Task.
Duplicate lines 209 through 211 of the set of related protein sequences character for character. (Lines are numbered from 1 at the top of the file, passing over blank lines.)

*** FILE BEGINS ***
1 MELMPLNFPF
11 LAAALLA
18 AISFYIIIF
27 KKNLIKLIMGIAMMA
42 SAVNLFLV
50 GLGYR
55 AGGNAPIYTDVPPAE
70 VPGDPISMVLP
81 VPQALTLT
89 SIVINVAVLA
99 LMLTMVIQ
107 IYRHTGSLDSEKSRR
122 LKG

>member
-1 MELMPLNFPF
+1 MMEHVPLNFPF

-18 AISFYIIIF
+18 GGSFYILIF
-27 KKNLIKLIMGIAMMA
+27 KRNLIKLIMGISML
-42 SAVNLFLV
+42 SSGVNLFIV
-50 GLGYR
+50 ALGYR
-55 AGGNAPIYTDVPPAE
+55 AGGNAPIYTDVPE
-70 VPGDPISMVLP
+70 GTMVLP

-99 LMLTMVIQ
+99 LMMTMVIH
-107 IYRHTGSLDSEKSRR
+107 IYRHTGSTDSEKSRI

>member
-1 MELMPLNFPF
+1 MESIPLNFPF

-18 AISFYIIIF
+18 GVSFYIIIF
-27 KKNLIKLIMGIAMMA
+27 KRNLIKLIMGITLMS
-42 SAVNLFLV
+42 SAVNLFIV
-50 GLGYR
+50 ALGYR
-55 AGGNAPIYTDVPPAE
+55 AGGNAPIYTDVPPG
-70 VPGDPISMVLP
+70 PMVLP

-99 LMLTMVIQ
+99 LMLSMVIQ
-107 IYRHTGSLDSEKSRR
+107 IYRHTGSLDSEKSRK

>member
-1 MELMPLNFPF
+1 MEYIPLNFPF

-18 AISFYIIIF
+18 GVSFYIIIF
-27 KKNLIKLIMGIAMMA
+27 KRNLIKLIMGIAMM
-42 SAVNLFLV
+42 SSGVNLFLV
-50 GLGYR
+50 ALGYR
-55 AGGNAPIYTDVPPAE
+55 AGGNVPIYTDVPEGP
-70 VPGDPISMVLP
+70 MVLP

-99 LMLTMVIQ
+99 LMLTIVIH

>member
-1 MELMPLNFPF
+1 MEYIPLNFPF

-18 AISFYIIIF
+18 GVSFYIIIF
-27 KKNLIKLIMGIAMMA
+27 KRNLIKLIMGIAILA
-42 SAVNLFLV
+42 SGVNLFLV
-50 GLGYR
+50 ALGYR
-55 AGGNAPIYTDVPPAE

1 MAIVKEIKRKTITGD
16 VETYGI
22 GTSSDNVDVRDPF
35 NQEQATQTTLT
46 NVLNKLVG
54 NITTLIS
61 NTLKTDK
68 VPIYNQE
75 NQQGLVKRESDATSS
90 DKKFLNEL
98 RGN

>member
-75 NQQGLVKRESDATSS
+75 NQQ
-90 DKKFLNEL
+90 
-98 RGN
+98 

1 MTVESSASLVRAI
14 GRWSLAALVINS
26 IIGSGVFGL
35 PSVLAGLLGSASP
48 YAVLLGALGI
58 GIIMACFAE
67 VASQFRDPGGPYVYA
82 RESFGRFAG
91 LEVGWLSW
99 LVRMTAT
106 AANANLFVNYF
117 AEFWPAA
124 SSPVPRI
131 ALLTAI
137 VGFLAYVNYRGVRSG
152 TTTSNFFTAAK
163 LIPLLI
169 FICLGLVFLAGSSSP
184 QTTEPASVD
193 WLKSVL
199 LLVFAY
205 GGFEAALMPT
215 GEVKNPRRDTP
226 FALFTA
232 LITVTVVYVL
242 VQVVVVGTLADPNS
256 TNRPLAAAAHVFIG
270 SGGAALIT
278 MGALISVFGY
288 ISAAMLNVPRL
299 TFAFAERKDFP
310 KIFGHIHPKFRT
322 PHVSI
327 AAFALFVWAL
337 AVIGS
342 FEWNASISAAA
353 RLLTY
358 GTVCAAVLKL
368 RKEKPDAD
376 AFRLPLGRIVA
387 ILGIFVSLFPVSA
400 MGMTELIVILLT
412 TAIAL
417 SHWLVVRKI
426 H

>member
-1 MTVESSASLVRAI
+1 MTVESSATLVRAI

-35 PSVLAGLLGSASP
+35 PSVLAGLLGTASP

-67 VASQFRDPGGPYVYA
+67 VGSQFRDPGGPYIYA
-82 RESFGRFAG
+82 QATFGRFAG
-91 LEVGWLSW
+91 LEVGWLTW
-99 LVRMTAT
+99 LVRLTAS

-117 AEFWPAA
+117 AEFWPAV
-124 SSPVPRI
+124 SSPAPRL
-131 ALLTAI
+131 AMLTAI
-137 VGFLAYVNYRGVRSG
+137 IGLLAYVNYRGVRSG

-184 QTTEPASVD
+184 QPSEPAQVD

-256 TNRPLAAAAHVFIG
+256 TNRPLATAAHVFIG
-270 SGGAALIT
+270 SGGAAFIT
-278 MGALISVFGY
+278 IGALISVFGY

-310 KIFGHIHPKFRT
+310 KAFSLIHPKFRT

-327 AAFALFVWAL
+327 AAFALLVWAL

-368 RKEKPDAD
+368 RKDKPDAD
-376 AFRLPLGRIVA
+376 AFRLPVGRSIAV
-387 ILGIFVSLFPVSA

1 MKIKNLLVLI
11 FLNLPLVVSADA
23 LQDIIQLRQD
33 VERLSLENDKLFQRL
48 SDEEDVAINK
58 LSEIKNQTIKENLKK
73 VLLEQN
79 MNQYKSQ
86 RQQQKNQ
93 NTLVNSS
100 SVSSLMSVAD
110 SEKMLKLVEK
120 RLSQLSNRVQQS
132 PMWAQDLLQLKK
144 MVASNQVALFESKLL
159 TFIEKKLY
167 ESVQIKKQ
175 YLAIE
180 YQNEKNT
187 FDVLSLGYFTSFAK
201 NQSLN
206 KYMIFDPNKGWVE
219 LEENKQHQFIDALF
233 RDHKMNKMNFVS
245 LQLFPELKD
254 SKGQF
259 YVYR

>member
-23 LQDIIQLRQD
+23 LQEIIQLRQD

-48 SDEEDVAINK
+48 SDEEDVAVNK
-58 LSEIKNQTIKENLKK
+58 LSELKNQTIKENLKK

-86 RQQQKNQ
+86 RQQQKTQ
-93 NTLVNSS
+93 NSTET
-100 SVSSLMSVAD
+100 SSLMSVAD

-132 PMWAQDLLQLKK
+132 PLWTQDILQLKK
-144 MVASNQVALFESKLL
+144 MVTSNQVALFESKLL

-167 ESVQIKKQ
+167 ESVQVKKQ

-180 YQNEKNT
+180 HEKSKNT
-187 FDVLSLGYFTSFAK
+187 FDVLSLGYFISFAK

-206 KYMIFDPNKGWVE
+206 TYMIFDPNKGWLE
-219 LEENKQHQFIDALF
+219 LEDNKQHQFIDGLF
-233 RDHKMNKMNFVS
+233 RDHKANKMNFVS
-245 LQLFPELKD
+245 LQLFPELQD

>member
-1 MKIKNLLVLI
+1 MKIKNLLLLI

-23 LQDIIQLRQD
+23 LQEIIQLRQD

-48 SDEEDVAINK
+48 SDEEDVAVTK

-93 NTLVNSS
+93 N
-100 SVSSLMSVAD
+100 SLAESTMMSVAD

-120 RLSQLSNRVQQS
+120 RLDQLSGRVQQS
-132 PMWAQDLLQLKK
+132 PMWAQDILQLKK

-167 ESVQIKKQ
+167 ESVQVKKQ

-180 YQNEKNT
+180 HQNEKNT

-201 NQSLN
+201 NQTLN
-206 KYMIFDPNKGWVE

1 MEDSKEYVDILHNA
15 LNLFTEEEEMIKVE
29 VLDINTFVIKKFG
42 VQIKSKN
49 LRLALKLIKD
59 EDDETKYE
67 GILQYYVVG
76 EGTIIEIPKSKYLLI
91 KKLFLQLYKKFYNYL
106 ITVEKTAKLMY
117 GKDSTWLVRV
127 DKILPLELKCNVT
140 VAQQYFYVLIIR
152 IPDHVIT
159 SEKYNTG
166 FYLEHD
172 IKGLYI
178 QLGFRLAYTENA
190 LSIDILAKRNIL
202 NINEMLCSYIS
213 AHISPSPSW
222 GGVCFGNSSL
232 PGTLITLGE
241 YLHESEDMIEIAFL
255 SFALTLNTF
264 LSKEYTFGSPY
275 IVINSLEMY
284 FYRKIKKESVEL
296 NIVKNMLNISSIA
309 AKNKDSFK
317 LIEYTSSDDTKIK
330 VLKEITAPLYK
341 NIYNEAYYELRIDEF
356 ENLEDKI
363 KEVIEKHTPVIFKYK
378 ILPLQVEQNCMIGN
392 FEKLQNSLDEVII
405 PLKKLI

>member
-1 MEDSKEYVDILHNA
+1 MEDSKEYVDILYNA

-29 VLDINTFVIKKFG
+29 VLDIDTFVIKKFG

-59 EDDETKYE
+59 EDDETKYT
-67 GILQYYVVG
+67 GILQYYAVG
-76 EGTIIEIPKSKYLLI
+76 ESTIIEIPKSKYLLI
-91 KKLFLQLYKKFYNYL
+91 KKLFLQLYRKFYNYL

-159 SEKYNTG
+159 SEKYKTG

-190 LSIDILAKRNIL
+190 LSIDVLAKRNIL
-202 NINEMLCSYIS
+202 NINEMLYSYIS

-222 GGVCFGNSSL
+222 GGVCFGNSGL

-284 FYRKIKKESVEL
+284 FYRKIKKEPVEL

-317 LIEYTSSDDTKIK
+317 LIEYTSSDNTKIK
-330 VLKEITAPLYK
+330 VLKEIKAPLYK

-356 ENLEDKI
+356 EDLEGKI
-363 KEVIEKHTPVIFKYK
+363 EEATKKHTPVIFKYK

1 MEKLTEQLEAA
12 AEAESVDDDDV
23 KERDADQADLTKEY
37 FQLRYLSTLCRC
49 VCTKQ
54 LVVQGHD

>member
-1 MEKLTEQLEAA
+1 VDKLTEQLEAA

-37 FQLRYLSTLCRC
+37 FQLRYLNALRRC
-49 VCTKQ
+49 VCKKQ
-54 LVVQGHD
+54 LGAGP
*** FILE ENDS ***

>member
-23 LQDIIQLRQD
+23 LQEIIQLRQD